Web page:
• The indices point to a sharp GDP growth contraction in Q2, with a gradually recovering (though still negative) growth rate in the next 3 quarters.

    • Consumption has recovered from April lows, primarily driven by rural consumption. Investment, too, has picked up

    • Both aggregate demand and supply indications are off from their April lows. Demand, however, has taken a larger hit from the lockdown as consumers look to precautionary savings amidst rising income uncertainty


As I alluded to in the first question, the shape of the recovery hinges greatly on the control of the outbreak. Nonetheless, I am optimistic that the worst is beyond us in terms of an economic total standstill—now the question is more on the extent of the delay in terms of a return to normalcy.


4. What do you think of the recent oil price shock?

  • Oil prices have certainly come a long way from April’s “Black Monday” where WTI crude futures, at one point, traded to a record low of -$40/barrel.

    • It was a totally new and unique situation, as with many other shocks in this pandemic. It was the perfect storm. COVID-19 concerns had smashed demand for oil, and there were mounting concerns of a glut in oil with insufficient storage space. And of course, it goes without saying, that speculative trading had a significant role to play in the aberration—beyond just weak fundamentals.

    • Oil prices have now stabilized significantly and recovered significantly from those lows

    • The 3 month implied vol for Brent has come down from a 103 high in March and 90 high in April to 36 today

    • OPEC+ has made significant strides to control supply

    • China, in May and June, has imported a record number of crude barrels as demand recovered

    • On the future of oil prices, it will be difficult to predict with certainty. A large driver of this will be demand, which is inextricably a function of how the pandemic situation plays out globally

  • Having said that, one more point is worth noting:

    • One must recognize that many key OPEC players struggle with oil below $40 a barrel. And it is in the group’s interests (no matter how fragile the alliance looks at times), and the interests of many other world leaders, to work together and ensure stability above this level.

    • Recall how Trump himself stepped in and rallied world leaders to broker the historic deal—ending the tussle between Saudi and Russia. All in, this is a lingering factor, which will continue to offer gentle support and stability in oil prices in the long run—regardless of how you spin it.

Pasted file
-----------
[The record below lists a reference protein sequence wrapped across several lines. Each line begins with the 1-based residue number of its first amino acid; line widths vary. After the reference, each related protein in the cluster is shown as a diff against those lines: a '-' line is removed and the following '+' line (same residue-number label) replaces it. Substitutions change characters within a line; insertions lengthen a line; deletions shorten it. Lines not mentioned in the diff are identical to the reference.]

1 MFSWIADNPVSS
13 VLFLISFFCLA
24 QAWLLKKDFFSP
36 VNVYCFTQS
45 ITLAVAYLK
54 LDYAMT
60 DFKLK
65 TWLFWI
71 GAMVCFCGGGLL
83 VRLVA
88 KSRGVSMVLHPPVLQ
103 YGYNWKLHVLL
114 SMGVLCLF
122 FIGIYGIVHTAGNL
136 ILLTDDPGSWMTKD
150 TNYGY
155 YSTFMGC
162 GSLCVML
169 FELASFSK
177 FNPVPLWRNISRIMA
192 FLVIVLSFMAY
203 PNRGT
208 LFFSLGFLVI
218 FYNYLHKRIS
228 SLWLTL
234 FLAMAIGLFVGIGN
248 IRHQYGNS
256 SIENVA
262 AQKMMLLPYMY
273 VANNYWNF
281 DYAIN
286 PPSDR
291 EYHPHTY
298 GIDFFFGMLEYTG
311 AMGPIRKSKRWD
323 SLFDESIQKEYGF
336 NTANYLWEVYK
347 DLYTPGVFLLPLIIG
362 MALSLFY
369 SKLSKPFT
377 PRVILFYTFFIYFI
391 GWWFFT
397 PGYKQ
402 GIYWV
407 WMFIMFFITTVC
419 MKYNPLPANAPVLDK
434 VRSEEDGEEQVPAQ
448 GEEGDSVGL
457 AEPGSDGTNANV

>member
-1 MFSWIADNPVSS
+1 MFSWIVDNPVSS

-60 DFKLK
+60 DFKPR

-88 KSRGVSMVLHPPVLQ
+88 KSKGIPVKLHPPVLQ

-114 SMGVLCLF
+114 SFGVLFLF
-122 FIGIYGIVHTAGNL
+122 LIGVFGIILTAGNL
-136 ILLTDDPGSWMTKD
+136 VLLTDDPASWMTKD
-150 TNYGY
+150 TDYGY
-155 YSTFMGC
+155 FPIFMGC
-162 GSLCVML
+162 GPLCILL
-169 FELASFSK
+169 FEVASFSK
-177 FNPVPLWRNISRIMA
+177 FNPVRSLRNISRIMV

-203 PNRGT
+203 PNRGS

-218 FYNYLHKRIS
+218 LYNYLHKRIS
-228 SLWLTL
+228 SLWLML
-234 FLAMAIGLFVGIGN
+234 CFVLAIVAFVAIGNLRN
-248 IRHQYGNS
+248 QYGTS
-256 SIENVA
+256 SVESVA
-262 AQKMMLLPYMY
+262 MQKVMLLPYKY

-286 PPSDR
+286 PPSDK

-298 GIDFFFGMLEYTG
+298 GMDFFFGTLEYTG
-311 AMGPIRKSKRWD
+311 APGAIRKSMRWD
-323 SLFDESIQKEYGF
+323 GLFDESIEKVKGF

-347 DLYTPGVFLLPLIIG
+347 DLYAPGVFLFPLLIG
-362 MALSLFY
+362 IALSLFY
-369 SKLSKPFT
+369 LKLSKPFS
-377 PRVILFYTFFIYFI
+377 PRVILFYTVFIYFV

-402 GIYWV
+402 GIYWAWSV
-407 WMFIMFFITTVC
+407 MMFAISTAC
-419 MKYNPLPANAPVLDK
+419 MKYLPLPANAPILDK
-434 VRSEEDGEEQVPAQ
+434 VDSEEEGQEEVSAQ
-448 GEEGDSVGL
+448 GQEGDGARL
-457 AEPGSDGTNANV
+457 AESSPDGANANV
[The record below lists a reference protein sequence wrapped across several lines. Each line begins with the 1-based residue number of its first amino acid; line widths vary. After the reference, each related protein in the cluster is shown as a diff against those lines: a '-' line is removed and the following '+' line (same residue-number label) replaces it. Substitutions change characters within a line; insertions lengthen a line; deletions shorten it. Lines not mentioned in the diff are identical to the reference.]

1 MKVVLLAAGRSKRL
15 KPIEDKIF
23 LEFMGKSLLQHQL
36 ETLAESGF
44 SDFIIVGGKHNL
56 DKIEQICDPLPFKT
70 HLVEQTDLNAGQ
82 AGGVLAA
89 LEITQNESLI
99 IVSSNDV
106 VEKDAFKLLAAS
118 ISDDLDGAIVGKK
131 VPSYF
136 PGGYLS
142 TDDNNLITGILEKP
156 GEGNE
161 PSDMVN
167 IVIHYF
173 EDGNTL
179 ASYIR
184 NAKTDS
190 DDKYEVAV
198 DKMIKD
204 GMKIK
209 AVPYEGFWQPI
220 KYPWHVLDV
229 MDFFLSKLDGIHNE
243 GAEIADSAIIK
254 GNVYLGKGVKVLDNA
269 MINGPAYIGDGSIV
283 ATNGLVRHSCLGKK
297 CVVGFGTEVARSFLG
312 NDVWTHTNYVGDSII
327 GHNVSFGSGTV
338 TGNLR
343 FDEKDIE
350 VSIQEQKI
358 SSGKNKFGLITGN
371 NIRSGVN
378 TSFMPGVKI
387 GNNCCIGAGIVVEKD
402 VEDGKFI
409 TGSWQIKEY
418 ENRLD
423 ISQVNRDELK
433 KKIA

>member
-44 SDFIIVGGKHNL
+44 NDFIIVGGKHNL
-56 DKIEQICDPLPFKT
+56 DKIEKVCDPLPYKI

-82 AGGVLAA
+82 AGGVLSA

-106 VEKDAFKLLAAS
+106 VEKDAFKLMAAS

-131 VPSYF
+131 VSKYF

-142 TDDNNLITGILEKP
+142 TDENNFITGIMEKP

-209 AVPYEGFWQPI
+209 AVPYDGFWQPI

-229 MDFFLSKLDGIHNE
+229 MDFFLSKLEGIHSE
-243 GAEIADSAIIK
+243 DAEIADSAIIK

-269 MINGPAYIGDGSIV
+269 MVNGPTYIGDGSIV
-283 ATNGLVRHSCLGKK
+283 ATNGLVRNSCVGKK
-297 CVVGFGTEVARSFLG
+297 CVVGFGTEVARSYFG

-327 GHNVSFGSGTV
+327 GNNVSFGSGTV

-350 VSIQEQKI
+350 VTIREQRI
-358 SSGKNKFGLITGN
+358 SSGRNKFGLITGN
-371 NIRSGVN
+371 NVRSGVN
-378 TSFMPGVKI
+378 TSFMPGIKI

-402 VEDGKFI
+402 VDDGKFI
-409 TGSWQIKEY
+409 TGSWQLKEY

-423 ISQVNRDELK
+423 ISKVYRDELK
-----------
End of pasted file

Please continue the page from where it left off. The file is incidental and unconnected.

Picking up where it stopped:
5. Will global trade rebound rapidly once the pandemic is over, or will there be more focus on domestic manufacturing?

  • The answer to this is highly dependent on what a post-pandemic world will look like, and how long it will take for the pandemic to be ‘over’ in the absolute/total sense of the word (if at all)

  • In times of economic distress, like we are seeing now, it is in only natural for governments to look domestically—provide relief to local businesses, both small and large, to protect the livelihoods of its people through employment and shore up confidence. Any move to the contrary would all but worsen the plight of those already struggling and perpetuate a cycle of higher unemployment, a cautionary approach to spending, and economic slowdown.

The short answer is yes: the longer the pandemic drags on, the higher likelihood of protectionism and growing reliance on domestic manufacturing. In that sense, there will be more of a ‘focus’.

  • Now, will global trade remain low even after the pandemic is over? You have to also consider that globalization has brought, and still has, a lot to offer in terms of productivity boosts—which cannot be ignored

    • For instance, consider China and the significant advantages it still offers for remaining businesses to stay competitive. China’s labour force remains the arguably world’s largest and most cost-effective for low-mid end manufacturing. In addition, China huge domestic markets and its demand for exports is significant. Such factors will likely remain a boon/allure for global trade, even as countries wrestle with the bane of the pandemic.

    • Having said that, recent border tensions could be factor which gradually nudges India away from a reliance on China imports


6. As it is a black swan event in the stock markets, how long do you think it will be before SENSEX and NIFTY are back at Feb-March 2020 levels?

  • As with all black swan events, particularly a pandemic on a scale we have never seen before, the speed of recovery (particularly in asset prices) is open to speculation

    • I will not be able to say exactly when. However, what I will say is that, I personally do not think it will reach the same levels until we see the COVID curve under control.